“Hi, what’s your name? And how old are you?” I said, holding up three, five, and then four fingers. He chose the four. “What?” he said. And I responded exactly as I do with Z “What,” I repeated in exactly the same tone. We did that back and forth for a while. “What’s your name?” I asked. He told me and asked who David was. “Poppie” I said. “NO” he shouted, and I realized that he must also have a Poppie. “Not your Poppie,” I said, his Poppie, and we showed him a picture of Z. He was delighted to have people paying some attention to him. He got so excited that he knocked my water over.
Dad finally put the phone down. “I told you not to do play”, he shouted. “Whenever you don’t listen to me, something like this happens.”

“I did it,” I said to dad. “Oh, Okay,” he said picking up the phone again.

Kenny went back to his own table, we covered our table with some napkins, and soon after they left – dad still on the phone. “Goodbye, Poppie,” Kenny said, looking at us like he was losing his only water in the desert.

Shame on you, we said, but not loud enough that dad would hear and the punish Kenny. There was a article in the Times this weekend about parents with whom their children are estranged. One woman, whose Dad after years of not being in touch, wanted to be her Facebook friend. She refused Dad, and like Kenny, just wanted a bit of attention, before it was too late. We’re just sayin’…. Iris

Thursday, March 17, 2011

Not Funny

This hasn’t been the easiest week. In chronological order:
David went to Paris (oh poor David), Egypt and Tunisia with the Sectary of State. David going away is not unusual, but we are in the middle of trying to buy a house, reregister our cars, get new driver’s licenses, and I am trying to put together a reading (this is an equity event where a show is performed with dialogue and music … but no scenery or costumes. In fact, the performers have to keep their scripts in hand for whatever the duration of the play. Am I theater conversant or what?). It is not too complicated, but it is time consuming. It’s easier to deal with the professional part of life when there are two people dealing with the personal stuff. (No, I m not finished whining – that was only #1).

It has been cold and bleak. Bad weather is never good for my personality –just ask my old friends from Grafton Ma. When it snowed, was cold, or rained, my insides mirrored whatever was going on outside. I was, for the most part, in a bad mood about ten months out of the year. This is no longer the case but it was a rough winter and it just needs to be over. A real spring day would be lovely. We are supposed to have one tomorrow, so maybe next week will be easier.

Yesterday, I was on my way to a reading (most are on Monday because the theater is dark and often people who are involved in a reading are also doing another show – for which they actually get paid what they are worth. Doing a reading is not a way to make a living). Anyway, somewhere between 44th and 49th, on 8th Avenue, a thief, pick pocket, hoodlum, desperate stupid soul, lifted my purse out of my satchel, and fled with all my credit cards, ATM’s, drivers license, supermarket and pharmacy discount cards, Triple A and AARP identification, library card, money, the Tasti Delite buy 10 get one free card and worst of all, my Dairy Queen gift card, which still had about $80 on it. That made me really mad.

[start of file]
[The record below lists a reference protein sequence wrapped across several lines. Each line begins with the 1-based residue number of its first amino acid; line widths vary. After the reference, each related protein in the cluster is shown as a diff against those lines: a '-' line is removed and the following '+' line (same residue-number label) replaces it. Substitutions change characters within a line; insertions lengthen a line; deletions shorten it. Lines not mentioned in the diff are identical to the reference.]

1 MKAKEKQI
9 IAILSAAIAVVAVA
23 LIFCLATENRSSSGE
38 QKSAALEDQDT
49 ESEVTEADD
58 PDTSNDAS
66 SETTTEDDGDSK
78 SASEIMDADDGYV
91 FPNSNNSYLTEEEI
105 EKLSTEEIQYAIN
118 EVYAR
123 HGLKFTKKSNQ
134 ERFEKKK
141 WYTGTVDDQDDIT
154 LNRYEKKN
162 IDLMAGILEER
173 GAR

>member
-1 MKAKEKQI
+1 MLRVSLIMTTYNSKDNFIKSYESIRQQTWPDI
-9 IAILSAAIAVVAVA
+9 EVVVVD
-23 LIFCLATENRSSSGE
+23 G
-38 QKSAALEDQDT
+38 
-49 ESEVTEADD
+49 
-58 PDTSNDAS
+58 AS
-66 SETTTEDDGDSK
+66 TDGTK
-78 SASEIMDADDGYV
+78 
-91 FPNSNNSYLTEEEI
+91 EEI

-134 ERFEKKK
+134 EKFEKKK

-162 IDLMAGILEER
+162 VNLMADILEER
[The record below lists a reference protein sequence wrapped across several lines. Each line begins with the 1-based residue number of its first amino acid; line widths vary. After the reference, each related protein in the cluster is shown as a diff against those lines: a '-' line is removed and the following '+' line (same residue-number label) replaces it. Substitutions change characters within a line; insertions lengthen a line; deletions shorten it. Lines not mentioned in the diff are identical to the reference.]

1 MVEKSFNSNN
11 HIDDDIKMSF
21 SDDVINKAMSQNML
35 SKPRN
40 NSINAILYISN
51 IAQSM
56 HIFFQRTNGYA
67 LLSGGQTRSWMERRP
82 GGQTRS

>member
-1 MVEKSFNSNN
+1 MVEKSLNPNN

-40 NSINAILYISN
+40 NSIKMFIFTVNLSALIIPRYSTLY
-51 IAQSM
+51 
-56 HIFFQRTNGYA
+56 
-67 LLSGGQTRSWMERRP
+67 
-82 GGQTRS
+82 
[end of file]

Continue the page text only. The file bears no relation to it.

Needless to say, it was incredibly inconvenient. My day was spent calling and canceling everything that had any value attached to it. It was challenging, but I did not get hysterical (how I would normally behaved). Nope, I was calm and organized, card by card, number by number, trying to think about all the items I had thrown in the bag thinking, foolishly, they would remain in my possession. But the Dairy Queen card was one bridge to far – one step over the line. It meant a great deal to me. True there are very few Dairy Queen’s in the area, but that’s not the point. I often travel to places where there are more than one –even a few. Whoever took the purse, whatever degenerate lifted my bag, could never have the same respect or appreciation for the Dairy Queen. They couldn’t possibly feel the same way about a hot fudge sundae with pecans, or a vanilla malt, as I do. For me, a trip to the Dairy Queen is like a religious experience. It is sacred, spiritual, and all consuming. The card is gone. Sure I can buy another one, but it’s not the same. There was so much money left on that card. And I was so looking forward to eating my way through it.

Did I already say “woe is me”, well I am saying it again. The cruise we were supposed to take on the Silver Seas (David as a lecturer) was going to Tokyo and north. Oops, pretty bad timing.

OK, now I’ll stop whining and move on. The kids are all great. I look forward to every day. The sun will shine. Gefilte Fish Chronicles is on about 60 PBS stations (check you local pbs for date and time -- probably around the first two weeks in April), and the musical is (GFC the Musical) is nearly complete. I found a green shirt to wear for St. Pat’s Day, and David will be home tomorrow. I guess things, if not funny, are all good. We're Just Sayin. Iris